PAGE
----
The New York Times had to retract what appeared to be a great gotcha. The paper of record reported that attendees at the National Rifle Association's annual convention in Nashville had to remove the firing pins in their guns as a condition of entering the gathering. Alas, that turned out not just to be wrong, but spectacularly so.
A damning assertion of hypocrisy — except that it wasn't even close to true. The only guns with firing pins removed were the display guns on the convention floor. In fact, several gun bloggers tweeted a photo of themselves carrying fully functional firearmsfrom the press room, forcing The Times into an embarrassing — though still incomplete — correction. It was especially embarrassing because a simple check of the NRA website or The Tennessean would have revealed the truth. But The Times' editors saw a chance to score a cheap shot and got carried away in their excitement. (MSNBC got burned, too.)
Glenn Reynolds, the University of Tennessee Law School professor who runs Instapundit, argues that the Times needs more diversity in its newsroom. As with other recent major mistakes in the mainstream media (Rolling Stone's story about gang rape at University of Virginia and a bizarre Bloomberg bit about Nancy Reagan endorsing Hillary Clinton for president), Reynolds writes that major newsrooms aren't just filled with groupthink but with people who share the same worldview.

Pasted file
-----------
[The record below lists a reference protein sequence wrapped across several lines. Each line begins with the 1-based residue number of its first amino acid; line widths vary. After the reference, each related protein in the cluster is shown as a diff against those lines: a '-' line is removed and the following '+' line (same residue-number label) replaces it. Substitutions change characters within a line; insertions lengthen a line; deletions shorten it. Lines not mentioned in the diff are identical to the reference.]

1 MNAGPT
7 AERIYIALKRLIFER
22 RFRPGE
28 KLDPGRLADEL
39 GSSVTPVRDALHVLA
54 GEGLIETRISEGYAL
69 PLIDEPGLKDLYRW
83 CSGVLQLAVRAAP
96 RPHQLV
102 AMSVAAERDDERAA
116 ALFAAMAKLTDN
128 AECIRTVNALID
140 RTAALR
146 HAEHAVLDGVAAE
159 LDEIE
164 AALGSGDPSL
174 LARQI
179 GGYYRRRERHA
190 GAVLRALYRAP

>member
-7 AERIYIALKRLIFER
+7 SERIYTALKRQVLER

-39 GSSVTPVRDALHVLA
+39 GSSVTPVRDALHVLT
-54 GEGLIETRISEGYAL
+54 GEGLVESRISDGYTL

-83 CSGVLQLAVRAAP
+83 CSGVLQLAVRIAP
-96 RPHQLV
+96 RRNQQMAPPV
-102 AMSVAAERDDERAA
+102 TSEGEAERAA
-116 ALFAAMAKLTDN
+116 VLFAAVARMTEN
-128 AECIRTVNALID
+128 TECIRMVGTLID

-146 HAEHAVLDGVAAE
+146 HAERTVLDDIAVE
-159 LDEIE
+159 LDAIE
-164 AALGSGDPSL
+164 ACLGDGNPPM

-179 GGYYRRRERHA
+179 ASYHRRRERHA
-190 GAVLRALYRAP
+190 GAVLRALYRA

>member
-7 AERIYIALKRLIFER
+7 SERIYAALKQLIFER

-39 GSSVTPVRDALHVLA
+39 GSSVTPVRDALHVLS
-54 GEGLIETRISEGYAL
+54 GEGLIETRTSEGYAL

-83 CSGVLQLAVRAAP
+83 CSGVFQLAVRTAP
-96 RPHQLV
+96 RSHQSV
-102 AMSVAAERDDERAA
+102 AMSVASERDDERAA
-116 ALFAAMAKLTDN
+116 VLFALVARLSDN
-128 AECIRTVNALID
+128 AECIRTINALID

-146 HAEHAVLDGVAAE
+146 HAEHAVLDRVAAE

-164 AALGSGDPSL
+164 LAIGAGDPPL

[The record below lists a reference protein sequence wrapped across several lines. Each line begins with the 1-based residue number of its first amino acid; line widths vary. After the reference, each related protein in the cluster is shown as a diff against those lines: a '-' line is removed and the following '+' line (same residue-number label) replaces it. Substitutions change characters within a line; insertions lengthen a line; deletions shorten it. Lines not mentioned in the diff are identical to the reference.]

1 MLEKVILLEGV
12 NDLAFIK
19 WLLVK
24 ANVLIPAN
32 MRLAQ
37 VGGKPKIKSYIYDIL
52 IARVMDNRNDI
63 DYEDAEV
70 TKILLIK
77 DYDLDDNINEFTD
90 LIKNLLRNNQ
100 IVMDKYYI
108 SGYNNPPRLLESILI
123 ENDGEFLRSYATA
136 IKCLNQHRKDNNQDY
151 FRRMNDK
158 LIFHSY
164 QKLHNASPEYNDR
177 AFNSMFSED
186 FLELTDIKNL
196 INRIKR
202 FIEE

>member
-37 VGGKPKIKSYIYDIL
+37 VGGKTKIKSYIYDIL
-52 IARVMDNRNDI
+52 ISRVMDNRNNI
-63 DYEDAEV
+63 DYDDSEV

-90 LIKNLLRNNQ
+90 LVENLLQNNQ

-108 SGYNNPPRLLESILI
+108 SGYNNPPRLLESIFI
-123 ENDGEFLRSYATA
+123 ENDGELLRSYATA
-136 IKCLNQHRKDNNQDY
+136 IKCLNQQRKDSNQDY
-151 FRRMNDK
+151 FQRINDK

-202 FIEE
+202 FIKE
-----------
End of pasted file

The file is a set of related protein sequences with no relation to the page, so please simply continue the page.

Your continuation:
There are a lot of those lately, it seems, and they have a couple of things in common. The first is that they are a product of ignorance stemming from a lack of newsroom diversity. Anyone with any knowledge of guns, or the NRA, would have doubted the claim that firing pins were removed from people's carry guns. But such familiarity is apparently unwelcome at The Times. Rolling Stone's lurid gang-rape story read like bad fiction (which it was) but fed prejudices about fraternities and "white privilege" in a campus "rape culture." And the notion that Reagan might endorse Clinton was believable only to people who didn't know much about Reagan but had high hopes for Clinton.
The other thing these stories have in common is that they all served Democratic Party talking points, whether based on anti-gun thinking, "war on women" sloganeering, or pro-Hillary sentiment. For whom journalists are rooting, of course, is no mystery to most news media consumers, but it's telling that the errors so often point in the same direction. (As columnist Kurt Schlichter tweeted, the corrections to news stories never seem to make conservatives look worse than the original.) That's a diversity problem, too, of course: When everyone in the newsroom shares the same political leaning, groupthink and outright propagandizing get a lot easier.